Bill Gurley – Direct Listing vs. IPOs | Invest Like The Best #144


Famous Warren Buffett quote: If you’ve been playing poker for a half hour and you still don’t know who the patsy is, you’re the patsy.

The CFO of Spotify started in on this idea that the way we go about pulling off an IPO was designed 4 centuries ago

It hasn’t been updated for modern technologies. As a result there has been $171 billion of underpricing. Silicon Valley has been the patsy. The companies are getting the short end of the stick.

It would be like selling your house and then finding out the next day that the broker resold your house to someone else for 80% more. Why would you celebrate that? [3:08]

The reason that mispricing can happen over and over again is because of a massive frequency mismatch. A founder does one IPO in their lifetime. The investment banks and the buy side are doing 20 to 40 a year.

In game theory they have this thing called flow. In games where one side has way more experience than the other player, the less experienced player has anxiety. . . If you are anxious, you are more likely to fall back on tradition because it is the safest bet.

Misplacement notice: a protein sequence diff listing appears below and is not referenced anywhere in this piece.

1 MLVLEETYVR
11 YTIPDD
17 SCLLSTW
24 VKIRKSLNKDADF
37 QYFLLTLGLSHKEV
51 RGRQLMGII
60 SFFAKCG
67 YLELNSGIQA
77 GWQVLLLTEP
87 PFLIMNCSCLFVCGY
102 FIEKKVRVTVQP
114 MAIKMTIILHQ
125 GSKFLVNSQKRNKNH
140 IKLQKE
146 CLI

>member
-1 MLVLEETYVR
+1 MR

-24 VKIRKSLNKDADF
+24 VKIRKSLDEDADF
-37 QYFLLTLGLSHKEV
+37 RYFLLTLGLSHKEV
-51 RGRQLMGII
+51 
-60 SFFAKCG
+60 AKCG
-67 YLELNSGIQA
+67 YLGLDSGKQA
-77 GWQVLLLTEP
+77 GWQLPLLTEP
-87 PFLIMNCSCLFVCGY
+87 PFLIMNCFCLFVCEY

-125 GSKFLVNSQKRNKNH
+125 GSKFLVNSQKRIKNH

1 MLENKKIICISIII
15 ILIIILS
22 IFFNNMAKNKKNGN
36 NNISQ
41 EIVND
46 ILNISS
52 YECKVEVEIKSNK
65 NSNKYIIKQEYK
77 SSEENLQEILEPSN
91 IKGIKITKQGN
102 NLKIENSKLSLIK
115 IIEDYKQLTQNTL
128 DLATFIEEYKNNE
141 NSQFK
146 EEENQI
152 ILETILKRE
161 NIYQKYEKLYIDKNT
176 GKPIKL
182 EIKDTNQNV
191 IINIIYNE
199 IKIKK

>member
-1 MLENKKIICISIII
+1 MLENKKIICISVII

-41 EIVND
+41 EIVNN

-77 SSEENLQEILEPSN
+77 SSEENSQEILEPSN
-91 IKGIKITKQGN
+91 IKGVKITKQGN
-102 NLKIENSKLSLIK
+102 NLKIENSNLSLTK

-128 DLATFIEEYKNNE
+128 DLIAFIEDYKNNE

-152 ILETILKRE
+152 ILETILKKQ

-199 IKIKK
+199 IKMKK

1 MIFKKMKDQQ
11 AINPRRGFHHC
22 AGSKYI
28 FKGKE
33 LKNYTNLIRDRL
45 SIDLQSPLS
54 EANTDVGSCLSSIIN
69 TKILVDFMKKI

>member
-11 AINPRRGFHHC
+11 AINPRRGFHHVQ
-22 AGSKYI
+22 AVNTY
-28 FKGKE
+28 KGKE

Another crazy thing that happens is the company is told the ultimate goal is to be 10 to 20 times over subscribed. That is a euphemism for we are about to ignore 95% of demand.

With a traditional IPO the decisions are all made by hand. Some human is going to guess what the share price should be and who should get the shares.

In the last 18 months there has been $12 billion in mispricings. The deficit to the founder’s pockets— in just two companies [Elastic and Zoom]— was $200 million. [14:42]

[Bill favors direct listing instead of a traditional IPO] What should be happening is an algorithmic match. Line up supply, line up demand and then you match the people.

It goes back to the pageantry of an IPO. The minute your are done —and your stock is popping —they put you on a pedestal, ring bells, throw confetti, and tell you what a wonderful job you did. I think it is all to make you feel good about something you shouldn’t feel good about.

One of the great things about a direct listing is it just simplifies so much of this stuff. [28:11]

Direct listings means there is no lockup so you have more liquidity day one.

Sequoia’s Mike Moritz said that the things that separate companies from doing direct listings are intelligence and courage. I think you need both. I don’t dismiss how hard that might be.

Full podcast here: Invest Like the Best, EP.144 Bill Gurley – Direct Listing vs. IPOs

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